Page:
District Has Offer for Sacred Heart
Former Elementary School Would Be Made Into Offices
Lebanon — The school district could be close to selling the sole building remaining of four properties that were made obsolete by consolidation and new construction.
The School Board will consider an offer this week for the former Sacred Heart Elementary School on Eldridge Street, according to the listing agent.
Realtor Star Johnson said the board will discuss the offer for the .78-acre property, which the district purchased in the 1970s, in a closed session at its meeting Wednesday.
Johnson said the prospective buyer, whom he declined to name, intends to convert the 13,000-square-foot former school building to offices.
Superintendent Gail Paludi, Business Administrator Jim Fenn and members of the School Board’s Finance and Facilities Committee — School Board Chairman Jeff Peavey, Vice Chairman Bob McCarthy and board member Doug Preston — did not respond to requests for comment on Monday.
The city closed four schools in the past several years. School Street School and Sacred Heart closed at the end of the 2009 school year and the students were moved to Hanover Street School.
The former junior high on Bank Street and Seminary Hill School closed when Lebanon Middle School opened in 2012.
Seminary Hill is now home to the school district offices.
Lebanon attorney Peter Decato purchased the former school district office building on Hanover Street, and developer Mike Davidson of Execusuite LLC, a White River Junction-based firm that specializes in redeveloping old buildings, purchased the former junior high school and the School Street School.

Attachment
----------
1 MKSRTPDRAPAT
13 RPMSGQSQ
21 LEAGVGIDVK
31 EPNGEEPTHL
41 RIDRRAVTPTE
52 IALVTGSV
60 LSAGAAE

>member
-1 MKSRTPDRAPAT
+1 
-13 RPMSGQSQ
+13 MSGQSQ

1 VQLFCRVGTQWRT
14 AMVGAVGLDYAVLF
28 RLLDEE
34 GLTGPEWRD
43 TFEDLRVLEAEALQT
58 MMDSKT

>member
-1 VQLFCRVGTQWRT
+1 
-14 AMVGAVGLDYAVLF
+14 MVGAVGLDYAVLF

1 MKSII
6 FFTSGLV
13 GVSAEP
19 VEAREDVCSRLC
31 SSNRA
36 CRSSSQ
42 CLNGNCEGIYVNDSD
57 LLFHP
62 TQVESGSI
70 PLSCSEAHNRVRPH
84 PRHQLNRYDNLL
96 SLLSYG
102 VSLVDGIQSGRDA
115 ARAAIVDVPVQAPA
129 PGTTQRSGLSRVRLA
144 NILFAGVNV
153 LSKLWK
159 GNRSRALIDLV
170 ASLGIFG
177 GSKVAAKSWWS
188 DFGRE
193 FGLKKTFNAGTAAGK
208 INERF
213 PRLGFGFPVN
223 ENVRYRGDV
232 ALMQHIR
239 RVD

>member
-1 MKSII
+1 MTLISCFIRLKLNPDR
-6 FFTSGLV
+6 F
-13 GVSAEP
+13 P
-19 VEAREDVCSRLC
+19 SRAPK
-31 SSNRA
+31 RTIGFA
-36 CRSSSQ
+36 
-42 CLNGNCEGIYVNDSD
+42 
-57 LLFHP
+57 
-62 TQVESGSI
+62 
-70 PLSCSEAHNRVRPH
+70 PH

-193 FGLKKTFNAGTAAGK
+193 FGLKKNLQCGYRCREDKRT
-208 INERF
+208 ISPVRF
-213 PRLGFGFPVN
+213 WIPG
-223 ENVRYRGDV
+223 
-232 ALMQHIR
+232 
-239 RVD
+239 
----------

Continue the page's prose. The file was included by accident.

Since the beginning of 2013, the district has reduced the asking price for the former Sacred Heart School, which was built by the Sacred Heart Roman Catholic Parish in 1909, from $499,000 to $450,000.
The two-story building, plus basement, contains eight classrooms, a cafeteria, offices and storage space. Outside, the parcel includes a playground and 13 parking spaces, with potential for more, according to the real estate listing.
News of the pending sale was greeted by dismay by Babben Kulbacki, acting head of Stonemount Academy, a proposed charter school with plans to locate in the former Sacred Heart Elementary School.
Kulbacki said the proposed charter school’s budget and plans are based on using the former Sacred Heart school.
“Without that building, I have no idea where else we’re going to be able to go,” said Kulbacki, who said she previously toured the former school with Johnson.
The state recently lifted a moratorium on new charter schools, and Stonemount organizers had planned to move forward with state authorization by August, with an opening scheduled for September 2015.
Since hearing of Sacred Heart’s pending sale, Kulbacki has sought an investor to purchase the building on Stonemount’s behalf. She also created a gofundme.com page, which Monday night had not yet raised any money toward a $600,000 goal.
Stonemount’s supporters have until only noon on Wednesday to place a competing offer, which limits realistic options, said Kulbacki.
“We can’t in good conscience put in an offer if we don’t have the dollars to back it up,” she said.
Nora Doyle-Burr can be reached at firstname.lastname@example.org or 603-727-3213.